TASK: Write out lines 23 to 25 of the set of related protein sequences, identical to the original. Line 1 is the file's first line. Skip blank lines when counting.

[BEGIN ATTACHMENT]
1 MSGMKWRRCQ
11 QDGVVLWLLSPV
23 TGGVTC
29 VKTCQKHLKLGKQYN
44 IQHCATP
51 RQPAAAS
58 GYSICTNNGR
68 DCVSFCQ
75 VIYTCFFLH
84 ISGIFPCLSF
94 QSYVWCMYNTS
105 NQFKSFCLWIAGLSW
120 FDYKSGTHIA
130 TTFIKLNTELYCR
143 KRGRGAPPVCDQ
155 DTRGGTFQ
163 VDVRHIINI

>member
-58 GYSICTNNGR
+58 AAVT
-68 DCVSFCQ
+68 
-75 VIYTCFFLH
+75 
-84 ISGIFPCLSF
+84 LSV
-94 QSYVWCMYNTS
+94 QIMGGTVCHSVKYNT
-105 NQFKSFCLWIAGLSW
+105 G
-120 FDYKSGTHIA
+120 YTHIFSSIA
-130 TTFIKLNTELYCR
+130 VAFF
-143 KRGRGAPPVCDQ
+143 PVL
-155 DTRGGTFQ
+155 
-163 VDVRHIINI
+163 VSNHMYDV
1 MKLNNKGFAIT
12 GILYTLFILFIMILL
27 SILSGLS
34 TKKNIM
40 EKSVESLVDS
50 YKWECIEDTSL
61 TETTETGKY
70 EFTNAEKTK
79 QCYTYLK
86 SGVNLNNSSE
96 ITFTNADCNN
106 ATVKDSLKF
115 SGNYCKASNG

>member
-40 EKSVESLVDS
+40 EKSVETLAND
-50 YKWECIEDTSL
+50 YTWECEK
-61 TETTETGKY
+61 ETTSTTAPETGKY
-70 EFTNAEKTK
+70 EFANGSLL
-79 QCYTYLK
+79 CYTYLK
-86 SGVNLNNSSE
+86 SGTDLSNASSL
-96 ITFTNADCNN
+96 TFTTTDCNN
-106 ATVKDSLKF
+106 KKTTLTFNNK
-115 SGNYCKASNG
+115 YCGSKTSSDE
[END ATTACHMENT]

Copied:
-75 VIYTCFFLH
+75 
-84 ISGIFPCLSF